ATLANTA — Now that investigators have determined the origins of the engine-room fire that paralyzed a Carnival cruise ship at sea for five days, they will try to learn more about the cause, the crew's response, and why the ship was disabled for so long.
A Coast Guard official said Monday that a leak in a fuel oil return line caused the engine-room fire that disabled the Carnival Triumph in the Gulf of Mexico, leaving 4,200 people without power or working toilets for five days.
Cmdr. Teresa Hatfield addressed the finding in a conference call with reporters. She estimated that the investigation of the disabled ship would take six months.
Hatfield said the Bahamas — where the ship is registered, or flagged — is leading the investigation, with the Coast Guard and National Transportation Safety Board representing U.S. interests in the probe. The vessel was in international waters at the time of the incident.
She said investigators have been with the massive 14-story vessel since it arrived Thursday in Mobile, Ala. They have interviewed passengers and crew, and forensic analysis has been performed on the ship.
She said the crew responded appropriately to the fire. "They did a very good job," she said.
In an email after Monday's conference call, Coast Guard spokesman Carlos Diaz described the oil return line that leaked as stretching from the ship's No. 6 engine to the fuel tank.
A Carnival Cruise Lines spokesman said in an email Monday that the company agrees with the Coast Guard's findings about the fire's source.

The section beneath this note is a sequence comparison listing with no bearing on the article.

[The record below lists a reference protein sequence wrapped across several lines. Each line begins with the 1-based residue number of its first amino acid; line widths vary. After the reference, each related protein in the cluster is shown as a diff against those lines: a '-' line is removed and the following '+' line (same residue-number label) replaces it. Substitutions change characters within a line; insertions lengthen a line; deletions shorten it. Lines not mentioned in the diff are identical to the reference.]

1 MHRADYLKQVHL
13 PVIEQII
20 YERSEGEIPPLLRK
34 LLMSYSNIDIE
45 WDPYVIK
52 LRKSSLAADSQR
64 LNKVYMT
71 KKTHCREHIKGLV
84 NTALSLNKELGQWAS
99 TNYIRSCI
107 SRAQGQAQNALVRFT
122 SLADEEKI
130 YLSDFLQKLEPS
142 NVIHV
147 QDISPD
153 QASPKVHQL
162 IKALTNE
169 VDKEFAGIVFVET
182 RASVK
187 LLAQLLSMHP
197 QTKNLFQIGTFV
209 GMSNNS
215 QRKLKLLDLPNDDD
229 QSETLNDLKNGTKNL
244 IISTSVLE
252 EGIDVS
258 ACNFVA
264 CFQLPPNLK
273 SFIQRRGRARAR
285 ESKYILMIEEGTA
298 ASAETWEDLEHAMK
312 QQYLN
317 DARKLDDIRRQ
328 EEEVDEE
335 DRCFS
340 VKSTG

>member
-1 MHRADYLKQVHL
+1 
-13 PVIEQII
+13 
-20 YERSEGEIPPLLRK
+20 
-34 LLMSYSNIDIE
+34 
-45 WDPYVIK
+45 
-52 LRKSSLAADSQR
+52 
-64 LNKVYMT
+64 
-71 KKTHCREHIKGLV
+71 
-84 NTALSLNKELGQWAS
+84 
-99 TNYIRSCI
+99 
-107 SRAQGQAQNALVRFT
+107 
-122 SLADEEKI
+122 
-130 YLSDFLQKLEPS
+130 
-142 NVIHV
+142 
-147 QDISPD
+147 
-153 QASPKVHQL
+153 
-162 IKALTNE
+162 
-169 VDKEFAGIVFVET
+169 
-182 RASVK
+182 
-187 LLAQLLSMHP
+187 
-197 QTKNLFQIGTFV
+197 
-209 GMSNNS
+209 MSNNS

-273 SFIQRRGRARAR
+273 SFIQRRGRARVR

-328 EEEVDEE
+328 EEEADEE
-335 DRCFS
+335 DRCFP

Cruise industry expert Andrew Coggins, a former Navy commander who was a chief engineer and is now a professor at Pace University in New York, said the fire could potentially have been serious.
"The problem is the oil's under pressure," he said. "What happens in the case of a fuel oil leak where you have a fire like that is it leaks in such a way that it sprays out in a mist. In the engine room you have many hot surfaces, so once the mist hits a hot surface it will flash into flame."
If the crew hadn't reacted quickly and the fire suppression system hadn't worked properly, he said, "the fire from the engine room would have eventually burned through to other parts of the ship." Engine room fires that can't be suppressed generally result in the loss of the entire ship, he said.
The Triumph left Galveston, Texas, on Feb. 7 for a four-day trip to Mexico. The fire paralyzed the ship early Feb. 10, leaving it adrift in the Gulf of Mexico until tugboats towed it to Mobile. Passengers described harsh conditions on board: overflowing toilets, long lines for food, foul odors and tent cities for sleeping on deck.
Hatfield said investigators from the Coast Guard and NTSB would stay with the ship until about the end of the week, then continue work at their respective offices. She said the investigation will look further at the cause of the fire and the crew's response, as well as why the ship was disabled for so long.
Last week, a team of six NTSB investigators were in Mobile trying to determine the cause of the fire. An NTSB spokesman said then that the agency could take information developed from the probe and use it to make recommendations for improving cruise ship safety.
Passengers interviewed after the cruise complained about confusion in the immediate aftermath of the fire about whether to evacuate their rooms as well as poor communication about what was happening.
Carnival CEO Gerry Cahill apologized to passengers late last week.